In fact, the official state visits to Buddhist nations have a reserve day solely for the purpose of visiting as many historical Buddhist sites as possible. Through these regular visits, the Indian roots of Buddhism have been brought forth with a renewed vigour.

In fact, many countries are now requesting the dedicated cell of the Archaeological Survey of India to execute projects of conservation in their countries given the outstanding track record of ASI, especially at historical Buddhist sites.

The significance of Buddhist culture in the neighbouring Buddhist countries can be gauged from the fact that following a request from the President of Sri Lanka, the sacred Kapilavastu relics (fragments of Buddha’s bones) were sent from India in 2012 which were visited by about 50 per cent of Sri Lanka’s population within a week’s time.

On the domestic front, the revival of the Nalanda University is a step in the right direction. Though it would take a significantly higher amount of efforts to ensure its complete revival, the Government of India has also undertaken other events and projects to widen the outreach.

In essence, reimagining the “Buddhist Circuit” — a travel route in the footsteps of Lord Buddha — the Indian Railways ran its inaugural Buddhist Circuit train over eight days, linking the holy birthplace of Buddha (Lumbini in Nepal) to over a dozen sites of Buddhist pilgrimage, including the place where he attained enlightenment (Bodh Gaya), had given his first sermon (Sarnath, near Varanasi), and attained Nirvana (Kushinagar).

The trip would be interspersed with stops at some of the foremost places of learning like Nalanda and Rajgir, which, many centuries ago, had attracted students and scholars from as far as China, Korea and Japan.

Only six months back, the Kushinagar International Airport was inaugurated to facilitate foreign tourists and Buddhist pilgrims to gain easy access to the historic cities of Sravasti, Kushinagar (the site of the Mahaparinirvana Temple) and Kapilvastu where Lord Buddha spent much of his monastic life.

It is essential to note that there exist significant linkages between the historical essence of Buddhism and the modern Indian identity, which can be seen from the Sarnath lions on the Indian insignia to the dharma wheel with 24 spokes on the national flag.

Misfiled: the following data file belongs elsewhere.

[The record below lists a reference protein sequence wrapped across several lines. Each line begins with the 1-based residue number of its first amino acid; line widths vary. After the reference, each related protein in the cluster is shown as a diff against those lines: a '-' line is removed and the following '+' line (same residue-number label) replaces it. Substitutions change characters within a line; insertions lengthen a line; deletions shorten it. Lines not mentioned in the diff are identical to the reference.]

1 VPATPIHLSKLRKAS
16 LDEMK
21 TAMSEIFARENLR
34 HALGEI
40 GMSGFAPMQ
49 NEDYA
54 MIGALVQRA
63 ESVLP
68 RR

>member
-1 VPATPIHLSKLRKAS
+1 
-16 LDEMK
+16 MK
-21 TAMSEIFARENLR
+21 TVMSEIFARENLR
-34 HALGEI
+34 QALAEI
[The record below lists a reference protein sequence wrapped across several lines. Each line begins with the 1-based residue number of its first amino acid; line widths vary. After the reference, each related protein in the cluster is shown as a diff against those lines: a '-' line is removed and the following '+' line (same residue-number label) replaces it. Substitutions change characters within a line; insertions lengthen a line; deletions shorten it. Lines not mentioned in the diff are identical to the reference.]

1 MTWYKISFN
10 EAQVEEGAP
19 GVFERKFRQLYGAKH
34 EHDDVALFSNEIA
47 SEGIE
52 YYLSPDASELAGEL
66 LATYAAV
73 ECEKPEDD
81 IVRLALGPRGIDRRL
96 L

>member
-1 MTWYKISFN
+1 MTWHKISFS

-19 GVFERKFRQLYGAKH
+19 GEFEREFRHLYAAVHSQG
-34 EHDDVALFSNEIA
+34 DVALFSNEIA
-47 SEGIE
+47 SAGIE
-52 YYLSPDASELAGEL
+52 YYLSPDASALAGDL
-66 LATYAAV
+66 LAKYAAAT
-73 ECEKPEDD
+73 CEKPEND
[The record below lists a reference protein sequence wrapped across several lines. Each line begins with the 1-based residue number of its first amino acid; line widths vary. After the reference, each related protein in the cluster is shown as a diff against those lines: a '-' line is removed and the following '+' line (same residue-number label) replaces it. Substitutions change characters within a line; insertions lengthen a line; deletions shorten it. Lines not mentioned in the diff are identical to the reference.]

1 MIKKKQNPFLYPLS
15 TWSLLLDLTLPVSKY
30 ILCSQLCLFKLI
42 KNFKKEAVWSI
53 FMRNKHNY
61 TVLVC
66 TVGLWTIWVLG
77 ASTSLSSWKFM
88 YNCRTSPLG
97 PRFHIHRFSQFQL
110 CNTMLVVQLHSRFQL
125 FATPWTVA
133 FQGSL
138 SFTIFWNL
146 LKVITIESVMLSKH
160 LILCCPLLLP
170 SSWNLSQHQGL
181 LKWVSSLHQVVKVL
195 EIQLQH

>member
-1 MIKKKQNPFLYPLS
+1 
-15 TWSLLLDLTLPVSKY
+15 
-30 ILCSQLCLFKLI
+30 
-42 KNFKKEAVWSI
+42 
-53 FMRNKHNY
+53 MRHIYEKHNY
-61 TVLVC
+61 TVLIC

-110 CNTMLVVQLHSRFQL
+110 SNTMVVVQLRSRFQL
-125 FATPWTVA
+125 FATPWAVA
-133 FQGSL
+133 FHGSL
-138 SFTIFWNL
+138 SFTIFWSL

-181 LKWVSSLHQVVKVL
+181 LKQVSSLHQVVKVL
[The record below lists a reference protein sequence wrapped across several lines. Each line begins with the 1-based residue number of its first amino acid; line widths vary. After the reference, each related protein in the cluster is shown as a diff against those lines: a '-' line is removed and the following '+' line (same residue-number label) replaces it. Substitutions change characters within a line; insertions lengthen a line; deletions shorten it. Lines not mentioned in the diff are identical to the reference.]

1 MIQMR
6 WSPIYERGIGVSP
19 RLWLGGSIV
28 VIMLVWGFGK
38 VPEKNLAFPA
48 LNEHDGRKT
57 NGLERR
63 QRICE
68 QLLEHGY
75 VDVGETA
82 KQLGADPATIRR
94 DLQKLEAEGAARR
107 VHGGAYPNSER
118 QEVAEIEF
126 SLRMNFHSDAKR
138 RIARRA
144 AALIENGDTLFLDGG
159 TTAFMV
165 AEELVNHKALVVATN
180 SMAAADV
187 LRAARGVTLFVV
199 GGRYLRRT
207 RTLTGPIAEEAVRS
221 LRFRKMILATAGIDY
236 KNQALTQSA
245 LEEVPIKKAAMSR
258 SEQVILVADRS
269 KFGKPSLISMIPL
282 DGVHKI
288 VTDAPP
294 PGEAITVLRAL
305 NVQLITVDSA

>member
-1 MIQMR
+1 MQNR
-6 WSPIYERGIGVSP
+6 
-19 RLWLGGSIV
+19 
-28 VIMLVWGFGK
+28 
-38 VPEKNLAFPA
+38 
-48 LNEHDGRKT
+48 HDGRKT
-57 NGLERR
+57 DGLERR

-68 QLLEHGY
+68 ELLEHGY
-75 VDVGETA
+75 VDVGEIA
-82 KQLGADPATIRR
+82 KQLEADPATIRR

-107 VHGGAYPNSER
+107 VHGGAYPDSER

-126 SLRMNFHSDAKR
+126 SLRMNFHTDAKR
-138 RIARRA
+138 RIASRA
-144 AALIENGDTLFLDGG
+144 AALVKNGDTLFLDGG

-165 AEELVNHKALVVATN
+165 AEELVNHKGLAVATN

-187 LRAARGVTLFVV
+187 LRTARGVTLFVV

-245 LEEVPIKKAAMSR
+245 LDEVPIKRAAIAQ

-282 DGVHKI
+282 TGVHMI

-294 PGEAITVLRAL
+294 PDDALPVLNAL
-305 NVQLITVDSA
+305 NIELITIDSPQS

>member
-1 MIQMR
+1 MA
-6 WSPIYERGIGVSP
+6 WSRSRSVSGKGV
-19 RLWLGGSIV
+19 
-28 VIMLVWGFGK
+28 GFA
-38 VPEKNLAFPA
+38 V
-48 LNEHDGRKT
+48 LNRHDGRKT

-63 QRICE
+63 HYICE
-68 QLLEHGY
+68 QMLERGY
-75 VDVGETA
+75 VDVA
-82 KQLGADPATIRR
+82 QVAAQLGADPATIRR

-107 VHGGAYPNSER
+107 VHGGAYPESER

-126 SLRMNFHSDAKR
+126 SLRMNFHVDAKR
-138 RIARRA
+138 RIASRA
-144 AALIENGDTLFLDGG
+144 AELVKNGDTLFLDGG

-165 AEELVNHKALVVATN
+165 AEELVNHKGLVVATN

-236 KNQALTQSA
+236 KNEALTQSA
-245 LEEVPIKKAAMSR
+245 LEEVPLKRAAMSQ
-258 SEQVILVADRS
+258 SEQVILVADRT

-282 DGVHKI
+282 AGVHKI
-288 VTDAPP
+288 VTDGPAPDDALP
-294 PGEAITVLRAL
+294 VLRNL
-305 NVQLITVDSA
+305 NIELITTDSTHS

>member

With a renewed focus on ancient languages like Pali as well as the encouragement of Buddhist studies in the established universities of India, the country can further expand the scope of research within its boundaries as well.

In addition, the mere presence of the Dalai Lama and the Tibetan government-in-exile at Dharamsala furthers the image of India as the protector of the victimised. Successfully leveraging these associations with the Buddhist countries, India may be able to create a larger impact beyond the realm of cultural diplomacy as well.

As a nation that has always encouraged dialogue and never restricted knowledge, Buddha has remained a solid part of the Indian journey. Important values like compassion and non-violence have easily remained a part of the core belief system of every Indian.

Therefore, projecting India’s centrality within the larger Buddhist thought and connecting Buddhist heritage sites as part of the circuit, the Government of India has been able to arm itself with the soft power diplomacy aspect of it. It is bound to help India make further inroads, especially in the neighbouring Buddhist countries.

“The upcoming visit of the Prime Minister of India will contribute to further strengthen the bilateral relations and the age-old socio-cultural bonds between the two countries,” the Ministry of Foreign Affairs, Nepal, said, adding that the visit underscores the “shared civilisational heritage” of the people of both countries.